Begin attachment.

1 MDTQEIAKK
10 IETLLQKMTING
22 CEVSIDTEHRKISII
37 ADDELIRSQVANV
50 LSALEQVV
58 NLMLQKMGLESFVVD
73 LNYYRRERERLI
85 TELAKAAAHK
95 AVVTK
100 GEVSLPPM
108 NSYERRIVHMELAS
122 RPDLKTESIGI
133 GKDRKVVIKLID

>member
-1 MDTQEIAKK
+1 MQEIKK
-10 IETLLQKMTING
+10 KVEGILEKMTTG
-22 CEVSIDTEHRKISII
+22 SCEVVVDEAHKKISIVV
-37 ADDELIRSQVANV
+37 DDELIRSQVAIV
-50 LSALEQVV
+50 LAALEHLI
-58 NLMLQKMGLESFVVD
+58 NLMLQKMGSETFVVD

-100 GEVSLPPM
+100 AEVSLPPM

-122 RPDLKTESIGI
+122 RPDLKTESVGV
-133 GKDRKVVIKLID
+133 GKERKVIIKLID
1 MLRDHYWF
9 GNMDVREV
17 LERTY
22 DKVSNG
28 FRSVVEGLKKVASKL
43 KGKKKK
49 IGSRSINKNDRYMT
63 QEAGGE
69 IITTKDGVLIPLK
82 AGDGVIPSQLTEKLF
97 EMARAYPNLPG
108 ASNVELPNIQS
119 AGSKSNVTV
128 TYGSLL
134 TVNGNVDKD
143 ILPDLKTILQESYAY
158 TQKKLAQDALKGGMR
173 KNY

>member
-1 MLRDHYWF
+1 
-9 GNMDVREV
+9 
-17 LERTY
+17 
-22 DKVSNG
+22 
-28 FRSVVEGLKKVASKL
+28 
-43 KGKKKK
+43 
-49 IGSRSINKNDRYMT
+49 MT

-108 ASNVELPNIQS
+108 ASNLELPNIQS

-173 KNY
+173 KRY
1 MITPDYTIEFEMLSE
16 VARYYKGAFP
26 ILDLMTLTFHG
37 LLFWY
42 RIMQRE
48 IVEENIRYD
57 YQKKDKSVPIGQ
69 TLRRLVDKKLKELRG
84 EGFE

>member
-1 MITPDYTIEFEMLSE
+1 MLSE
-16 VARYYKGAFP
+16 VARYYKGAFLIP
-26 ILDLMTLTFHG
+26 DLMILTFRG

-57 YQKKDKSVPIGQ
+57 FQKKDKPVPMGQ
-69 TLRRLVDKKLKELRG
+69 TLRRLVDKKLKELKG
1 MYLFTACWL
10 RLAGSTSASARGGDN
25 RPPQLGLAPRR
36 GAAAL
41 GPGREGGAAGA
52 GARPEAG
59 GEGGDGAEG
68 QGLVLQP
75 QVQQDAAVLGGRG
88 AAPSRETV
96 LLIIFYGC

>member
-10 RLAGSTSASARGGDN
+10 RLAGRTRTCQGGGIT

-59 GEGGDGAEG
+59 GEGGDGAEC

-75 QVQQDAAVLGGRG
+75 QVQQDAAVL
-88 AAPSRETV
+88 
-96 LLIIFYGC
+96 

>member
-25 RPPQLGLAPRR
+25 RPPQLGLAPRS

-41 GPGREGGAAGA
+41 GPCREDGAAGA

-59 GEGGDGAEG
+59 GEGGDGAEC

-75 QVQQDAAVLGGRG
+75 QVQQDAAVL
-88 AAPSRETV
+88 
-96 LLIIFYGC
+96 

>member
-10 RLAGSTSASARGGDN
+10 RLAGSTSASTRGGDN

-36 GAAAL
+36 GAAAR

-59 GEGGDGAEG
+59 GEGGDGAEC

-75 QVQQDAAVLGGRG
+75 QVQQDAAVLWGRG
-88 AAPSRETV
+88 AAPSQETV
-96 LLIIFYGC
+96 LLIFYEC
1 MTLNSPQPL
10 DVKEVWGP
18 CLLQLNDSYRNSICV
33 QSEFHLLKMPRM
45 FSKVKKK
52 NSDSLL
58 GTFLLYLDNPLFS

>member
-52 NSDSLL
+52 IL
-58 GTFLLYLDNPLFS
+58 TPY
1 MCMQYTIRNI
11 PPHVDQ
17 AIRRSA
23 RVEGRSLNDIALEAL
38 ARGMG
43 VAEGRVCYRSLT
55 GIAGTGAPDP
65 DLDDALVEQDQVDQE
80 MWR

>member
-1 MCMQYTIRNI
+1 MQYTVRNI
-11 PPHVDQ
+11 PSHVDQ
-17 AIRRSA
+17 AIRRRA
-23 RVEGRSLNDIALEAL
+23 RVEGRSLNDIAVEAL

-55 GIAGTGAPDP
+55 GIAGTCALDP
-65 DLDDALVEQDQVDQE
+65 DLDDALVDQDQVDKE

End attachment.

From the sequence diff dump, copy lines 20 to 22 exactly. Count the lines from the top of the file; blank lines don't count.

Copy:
+22 SCEVVVDEAHKKISIVV
-37 ADDELIRSQVANV
+37 DDELIRSQVAIV